Sisterhood, sacrifice and survival are the lifeblood of Little Woods, the indie Western directed by Nia DaCosta and starring Tessa Thompson. Thompson plays Ollie, a North Dakota adoptee who is desperately attempting to regroup after being a caregiver for her recently deceased mother and serving time for trafficking drugs. She’s inches away from a new job and life in Spokane when her younger sister Deb (Lily James) introduces events that could endanger and forever alter both of their lives.
DaCosta related deeply with theme of the movie, sharing with Shadow And Act the person in her life who put her happiness on pause for the sake of family. “I can talk about my mother, who has done that for me my entire life and afforded me so many opportunities. Because of her, I haven’t had to make choices like that because she’s always been there.”
Thompson agreed: “I just remember my Mom working two jobs, being up late, driving me back and forth when I was working, driving me to plays and giving me the freedom to explore.”
But with Ollie and Deb’s mother dead in Little Woods, poverty, a criminal past and no access to adequate healthcare in rural North Dakota all conspire to force Ollie to step up and take care of the family. “With my sister, I look at her and know one day I’m gonna have a moment where I’m gonna have to throw everything away and be like, ‘I got you girl,'” DaCosta said. “Luckily, she hasn’t asked me to do anything crazy like illegally enter the country and defraud the healthcare system.”
Thompson also has sisters and said, “I think they’re the people that I can most imagine feeling ride or die about. Particularly my older sister, because we went through so many hard times financially. Mom had my sister at 19 and me at 21–she was baby. So I feel like we all sort of grew up together. Which is why I think is why I related so much to this story. It meant so much to me just in terms of relationship and that you’re born into a family, but at a certain point you have a moment where you have to continue to choose them.”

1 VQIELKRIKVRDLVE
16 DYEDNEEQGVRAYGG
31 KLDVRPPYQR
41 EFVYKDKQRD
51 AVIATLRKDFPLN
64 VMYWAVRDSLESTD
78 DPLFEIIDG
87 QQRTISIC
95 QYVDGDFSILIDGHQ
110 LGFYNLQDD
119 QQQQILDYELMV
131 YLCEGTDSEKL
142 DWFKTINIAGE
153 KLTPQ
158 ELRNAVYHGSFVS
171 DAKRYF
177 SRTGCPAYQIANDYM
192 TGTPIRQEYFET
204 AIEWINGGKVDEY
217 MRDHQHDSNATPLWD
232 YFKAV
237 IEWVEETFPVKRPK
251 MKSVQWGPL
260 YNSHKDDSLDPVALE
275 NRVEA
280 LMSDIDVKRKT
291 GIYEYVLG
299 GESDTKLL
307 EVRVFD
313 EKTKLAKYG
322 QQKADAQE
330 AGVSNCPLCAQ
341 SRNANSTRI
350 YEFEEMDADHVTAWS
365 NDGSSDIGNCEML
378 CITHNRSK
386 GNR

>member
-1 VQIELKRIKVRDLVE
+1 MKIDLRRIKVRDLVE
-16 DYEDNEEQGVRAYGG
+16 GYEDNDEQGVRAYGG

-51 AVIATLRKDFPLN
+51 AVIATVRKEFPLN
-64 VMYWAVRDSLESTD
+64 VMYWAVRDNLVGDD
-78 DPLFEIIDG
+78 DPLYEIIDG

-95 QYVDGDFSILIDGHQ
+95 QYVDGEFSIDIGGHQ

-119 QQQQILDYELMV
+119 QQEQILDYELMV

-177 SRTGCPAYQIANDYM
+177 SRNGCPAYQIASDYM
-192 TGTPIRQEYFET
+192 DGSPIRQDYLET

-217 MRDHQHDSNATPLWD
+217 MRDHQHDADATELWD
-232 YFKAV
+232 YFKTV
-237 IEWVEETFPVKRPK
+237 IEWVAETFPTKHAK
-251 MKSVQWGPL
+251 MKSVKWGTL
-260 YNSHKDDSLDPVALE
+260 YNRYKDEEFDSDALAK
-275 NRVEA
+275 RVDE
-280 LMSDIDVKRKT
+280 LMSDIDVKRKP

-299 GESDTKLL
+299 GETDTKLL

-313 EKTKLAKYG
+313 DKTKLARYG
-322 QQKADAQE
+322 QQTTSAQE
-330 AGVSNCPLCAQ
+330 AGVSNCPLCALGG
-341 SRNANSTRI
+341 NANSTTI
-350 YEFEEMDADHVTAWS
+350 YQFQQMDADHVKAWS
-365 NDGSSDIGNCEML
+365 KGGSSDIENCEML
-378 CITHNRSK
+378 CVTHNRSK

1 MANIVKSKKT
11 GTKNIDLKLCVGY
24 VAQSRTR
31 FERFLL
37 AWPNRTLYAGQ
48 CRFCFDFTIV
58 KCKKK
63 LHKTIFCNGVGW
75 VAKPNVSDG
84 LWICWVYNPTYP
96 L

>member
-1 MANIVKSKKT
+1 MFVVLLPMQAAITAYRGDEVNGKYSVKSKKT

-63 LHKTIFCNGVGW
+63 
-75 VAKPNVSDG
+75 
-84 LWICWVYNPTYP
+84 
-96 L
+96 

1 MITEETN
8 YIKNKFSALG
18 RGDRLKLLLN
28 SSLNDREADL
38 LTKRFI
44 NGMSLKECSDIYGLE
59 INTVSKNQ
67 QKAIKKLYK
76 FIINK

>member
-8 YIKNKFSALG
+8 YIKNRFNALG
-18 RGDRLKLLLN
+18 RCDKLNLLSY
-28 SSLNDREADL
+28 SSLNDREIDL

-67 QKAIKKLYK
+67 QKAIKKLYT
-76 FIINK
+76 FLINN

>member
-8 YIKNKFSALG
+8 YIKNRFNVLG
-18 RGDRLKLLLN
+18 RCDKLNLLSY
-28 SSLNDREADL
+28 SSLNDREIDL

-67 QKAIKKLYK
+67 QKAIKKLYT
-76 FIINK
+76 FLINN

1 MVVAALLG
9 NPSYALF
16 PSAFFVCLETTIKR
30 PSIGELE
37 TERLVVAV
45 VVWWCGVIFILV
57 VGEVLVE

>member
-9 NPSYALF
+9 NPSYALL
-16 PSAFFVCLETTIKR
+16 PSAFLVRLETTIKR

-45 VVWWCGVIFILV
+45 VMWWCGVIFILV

That’s the crossroads Deb and Ollie find themselves in at the beginning of Little Woods. “These sisters go through a period where they have forgotten each other and they have to choose each other again and just how powerful that is. I think that so many people can relate to that, because we go through those moments with our family–chosen or otherwise–where we have to continue to re-engage with them and stand up for them and just how powerful that is.”
Little Woods is just the beginning for DaCosta and Thompson. Both are sending shockwaves through Hollywood with their 2019 projects. DaCosta is directing Oscar winner Jordan Peele’s remake of the Black horror classic Candyman–her first studio film. Thompson, who is also starring in Avengers: End Game and Men In Black: International,was beaming with pride for her Little Woods director and friend, “Nia’s been working in the television space where it’s really hard for women. Very talented women make one feature and then go 13 years without an opportunity to make another. We’re obviously in a new space where those things are changing. You are a huge part of that change and it’s like deeply impactful,” Thompson said. DaCosta of course, couldn’t contain her excitement or accolades for Peele, “I’m so excited because on paper it’s everything I wanted to do next. Jordan as a collaborator, mentor and partner is wonderful. He’s truly wonderful and brilliant.”
Thompson’s also slated to portray famed jewel thief, Doris Payne. “We’re so used to seeing white men play charismatic characters that make bad decisions, but we root for them,” Thompson said of why she wanted to bring Payne’s story to the big screen. “There’s whole franchises based on that…all the Bond movies, Oceans 11, 12, 13 –and you don’t often get to see women at the center of those stories, particularly women of color and Doris is just fantastic.”
But until Candyman and Thompson’s projects hit theaters, you can catch Little Woods, produced by NEON and Refinery 29 in theaters nationwide on April 19th. You’ll leave grateful for the ride-or-die sisters in your life–chosen or otherwise.